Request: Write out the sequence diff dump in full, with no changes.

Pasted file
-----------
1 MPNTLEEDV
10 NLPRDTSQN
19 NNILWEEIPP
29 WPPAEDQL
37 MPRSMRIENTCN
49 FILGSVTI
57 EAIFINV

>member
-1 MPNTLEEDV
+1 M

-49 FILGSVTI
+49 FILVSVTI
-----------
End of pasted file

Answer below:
1 MPNTLEEDV
10 NLPRDTSQN
19 NNILWEEIPP
29 WPPAEDQL
37 MPRSMRIENTCN
49 FILGSVTI
57 EAIFINV

>member
-1 MPNTLEEDV
+1 M

-49 FILGSVTI
+49 FILVSVTI